Doha, Qatar: the north-south solidarity harvest in India

Article published on Nov. 27, 2008
Article published on Nov. 27, 2008

This article has not been vetted by an editor at Paris HQ

From 29 November to 2 December, UN member states discuss development aid in these times of financial crisis. There is also a crisis in international solidarity: in India, a quarter of a million live in poverty

India has the second largest population on the planet after China: more than a billion people subsist on the soil of this rising economic power. A quarter of these struggle along on the poverty line. The global financial crisis adds to the food shortage crisis, which hit the poorest populations of the world in spring.

(Image: Alexandre Polack)According to the latest available figures, 75 billion euros (£62.84 billion) are still required before the European states, which contribute up to half of all global public aid, can meet their commitment to aim to reduce by half extreme poverty in the world from 2015. This commitment forms part of their millennium objectives. Many voices are being raised in Brussels demanding that these goals be fulfilled and that the discussion be revived in Doha on 29 November, in the middle of the Qatar desert. Will these voices be heard in the state of Orissa in India?

Podma and Son: breaking the vicious circle of poverty

(Image: Alexandre Polack)

Podma Madji, 35, spreads out her crop in the heart of the weekly market in Goma in the Malkangiri district, Orissa, India. ‘I have to walk for several hours to get to the market to sell the few vegetables that I’ve gathered. It’s my only source of income. I trade it for a bit of rice so that my family can survive,’ says the young mother, holding her two-year-old in her arms.

(Image: Alexandre Polack)

Like Podma, 90% of the inhabitants of this state on the east coast of the country (all 40 million of them!) live in rural areas. Like her, 65% of them do not have access to drinkable water. ‘I had to sell the only piece of land I owned so that I could feed my children and today, I continue to work the land to help my son feed his family,’ says Son Kodira, a grandmother with five grandchildren from the Bonda tribe, who lives up in the hills of the Malkangiri district.

Unaware of their rights

(Image: Alexandre Polack)The picture seems bleak. Despite the misery, many local organisations are developing initiatives, aided by EU funds. These initiatives seem to show that development aid can play a crucial role in breaking the vicious cycle of poverty.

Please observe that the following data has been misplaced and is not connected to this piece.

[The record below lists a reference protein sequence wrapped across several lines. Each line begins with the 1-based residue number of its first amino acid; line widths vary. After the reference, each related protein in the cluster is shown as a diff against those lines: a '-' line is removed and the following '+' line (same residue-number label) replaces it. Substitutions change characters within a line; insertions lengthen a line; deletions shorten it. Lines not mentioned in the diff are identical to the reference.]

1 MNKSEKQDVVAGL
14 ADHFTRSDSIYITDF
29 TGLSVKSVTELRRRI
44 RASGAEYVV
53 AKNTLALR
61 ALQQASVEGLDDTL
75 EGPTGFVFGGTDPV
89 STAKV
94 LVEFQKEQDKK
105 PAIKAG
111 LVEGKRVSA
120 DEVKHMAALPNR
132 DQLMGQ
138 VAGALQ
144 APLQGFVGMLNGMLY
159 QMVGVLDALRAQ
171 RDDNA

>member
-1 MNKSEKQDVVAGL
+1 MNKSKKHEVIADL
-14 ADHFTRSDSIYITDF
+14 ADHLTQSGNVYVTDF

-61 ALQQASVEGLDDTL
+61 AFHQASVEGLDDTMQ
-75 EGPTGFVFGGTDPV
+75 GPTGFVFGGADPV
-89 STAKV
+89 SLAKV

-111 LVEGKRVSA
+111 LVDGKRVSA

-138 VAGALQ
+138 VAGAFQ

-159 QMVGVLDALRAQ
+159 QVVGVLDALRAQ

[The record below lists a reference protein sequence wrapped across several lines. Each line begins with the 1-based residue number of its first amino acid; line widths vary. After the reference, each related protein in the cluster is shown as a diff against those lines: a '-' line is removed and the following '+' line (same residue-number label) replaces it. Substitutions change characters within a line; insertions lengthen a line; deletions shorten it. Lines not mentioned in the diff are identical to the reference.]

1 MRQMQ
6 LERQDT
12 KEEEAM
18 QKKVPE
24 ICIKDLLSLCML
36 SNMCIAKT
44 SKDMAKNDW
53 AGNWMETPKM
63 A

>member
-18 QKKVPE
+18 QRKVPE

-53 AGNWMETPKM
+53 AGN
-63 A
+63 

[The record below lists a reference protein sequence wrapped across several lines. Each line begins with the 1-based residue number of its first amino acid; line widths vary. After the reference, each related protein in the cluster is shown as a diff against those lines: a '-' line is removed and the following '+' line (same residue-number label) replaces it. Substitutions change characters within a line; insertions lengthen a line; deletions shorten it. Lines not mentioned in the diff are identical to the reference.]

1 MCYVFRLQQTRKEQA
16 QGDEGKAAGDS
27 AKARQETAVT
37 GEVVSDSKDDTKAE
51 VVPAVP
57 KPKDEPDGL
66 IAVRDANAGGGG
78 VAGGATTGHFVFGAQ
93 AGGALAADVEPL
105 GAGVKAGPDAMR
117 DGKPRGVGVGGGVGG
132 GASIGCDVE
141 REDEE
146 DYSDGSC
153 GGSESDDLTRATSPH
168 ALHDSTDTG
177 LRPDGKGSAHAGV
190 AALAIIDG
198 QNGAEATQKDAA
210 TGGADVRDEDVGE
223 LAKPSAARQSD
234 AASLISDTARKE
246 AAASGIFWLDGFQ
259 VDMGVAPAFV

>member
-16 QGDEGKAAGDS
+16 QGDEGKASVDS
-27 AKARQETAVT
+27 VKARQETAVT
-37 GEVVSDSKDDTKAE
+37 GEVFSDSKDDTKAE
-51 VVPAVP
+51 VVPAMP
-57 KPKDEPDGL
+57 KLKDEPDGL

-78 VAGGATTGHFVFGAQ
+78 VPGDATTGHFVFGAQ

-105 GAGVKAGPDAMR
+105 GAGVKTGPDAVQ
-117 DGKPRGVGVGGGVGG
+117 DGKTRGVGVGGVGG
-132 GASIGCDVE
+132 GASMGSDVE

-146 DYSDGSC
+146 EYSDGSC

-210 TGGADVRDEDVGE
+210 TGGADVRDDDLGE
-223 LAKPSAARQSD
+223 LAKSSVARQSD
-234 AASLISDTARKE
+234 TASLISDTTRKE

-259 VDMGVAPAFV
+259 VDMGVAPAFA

‘The strategy which has allowed us to bring several hundred people out of poverty was to concentrate our efforts on educating the tribes about their rights and teaching them to take their claims to the authorities,’ explains Soraz Malotra, president of the Rites Forum. The local NGO specialises in defending the rights of the tribes of the Malkangiri district.

‘Associations like ours have allowed, for example, hundreds of cases where people have been subjected to forced labour to be recognised by the authorities of the state. Now these people have received compensation from the state and have begun new lives,’ says Soraz Malotra.

International aid really is useful

In each of the 189 villages that it covers, the Rites organisation has organised meetings of development committees. Here, the community takes stock of progress made in gaining basic rights – rights often recognised by the law, but ignored by villagers – such as access to school nutrition programmes for children, the right to a minimum subsistence income for the poorest or the right to free medical care for pregnant women and access to anti-malarial medicines …

(Image: Alexandre Polack)‘Life in our village has really changed since we have become aware of our rights,’ affirms Mongali Khillo, 60, who lives in Nuaguda, one of the villages in the Malkangiro district which has benefited from the support of the Rites organisation. ‘We now have title deeds and can cultivate our land, we have access to basic care and our children go to school. All my grandchildren go to school and their future will be better,’ says Mongali, who dreams of seeing one of her grandchildren become a teacher at the local school.

‘The problem in India, and in lots of countries, is not the lack of laws. There are many laws and they have become very progressive in the last few years, but their application is very complicated,’ assesses Sharanya Nayak, programme coordinator of the Orissa branch of Action Aid, an international NGO which fights against poverty. ‘If aid is used not as a substitution for the state, but to reinforce the ability of the poorest to claim their fundamental rights, recognised by law - rights to food, to education, to health – then aid can really make a big difference,’ says Sharanya.